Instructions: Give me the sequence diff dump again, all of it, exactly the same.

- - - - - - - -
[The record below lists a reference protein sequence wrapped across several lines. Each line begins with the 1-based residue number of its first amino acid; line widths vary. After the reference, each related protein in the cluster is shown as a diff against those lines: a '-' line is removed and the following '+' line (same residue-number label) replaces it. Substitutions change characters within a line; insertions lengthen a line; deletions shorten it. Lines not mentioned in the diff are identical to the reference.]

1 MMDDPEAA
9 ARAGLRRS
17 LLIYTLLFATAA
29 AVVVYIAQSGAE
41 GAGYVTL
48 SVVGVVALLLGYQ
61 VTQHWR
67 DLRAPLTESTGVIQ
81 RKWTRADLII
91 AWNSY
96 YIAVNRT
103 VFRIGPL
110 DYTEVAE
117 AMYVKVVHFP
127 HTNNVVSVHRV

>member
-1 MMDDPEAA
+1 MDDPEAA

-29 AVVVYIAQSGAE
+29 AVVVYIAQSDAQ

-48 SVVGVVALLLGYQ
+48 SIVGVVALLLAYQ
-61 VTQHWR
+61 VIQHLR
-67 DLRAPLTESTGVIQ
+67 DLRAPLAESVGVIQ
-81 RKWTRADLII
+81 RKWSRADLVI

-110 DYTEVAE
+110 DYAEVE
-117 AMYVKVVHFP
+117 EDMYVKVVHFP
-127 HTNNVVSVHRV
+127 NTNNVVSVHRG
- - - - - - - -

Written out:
[The record below lists a reference protein sequence wrapped across several lines. Each line begins with the 1-based residue number of its first amino acid; line widths vary. After the reference, each related protein in the cluster is shown as a diff against those lines: a '-' line is removed and the following '+' line (same residue-number label) replaces it. Substitutions change characters within a line; insertions lengthen a line; deletions shorten it. Lines not mentioned in the diff are identical to the reference.]

1 MMDDPEAA
9 ARAGLRRS
17 LLIYTLLFATAA
29 AVVVYIAQSGAE
41 GAGYVTL
48 SVVGVVALLLGYQ
61 VTQHWR
67 DLRAPLTESTGVIQ
81 RKWTRADLII
91 AWNSY
96 YIAVNRT
103 VFRIGPL
110 DYTEVAE
117 AMYVKVVHFP
127 HTNNVVSVHRV

>member
-1 MMDDPEAA
+1 MDDPEAA

-29 AVVVYIAQSGAE
+29 AVVVYIAQSDAQ

-48 SVVGVVALLLGYQ
+48 SIVGVVALLLAYQ
-61 VTQHWR
+61 VIQHLR
-67 DLRAPLTESTGVIQ
+67 DLRAPLAESVGVIQ
-81 RKWTRADLII
+81 RKWSRADLVI

-110 DYTEVAE
+110 DYAEVE
-117 AMYVKVVHFP
+117 EDMYVKVVHFP
-127 HTNNVVSVHRV
+127 NTNNVVSVHRG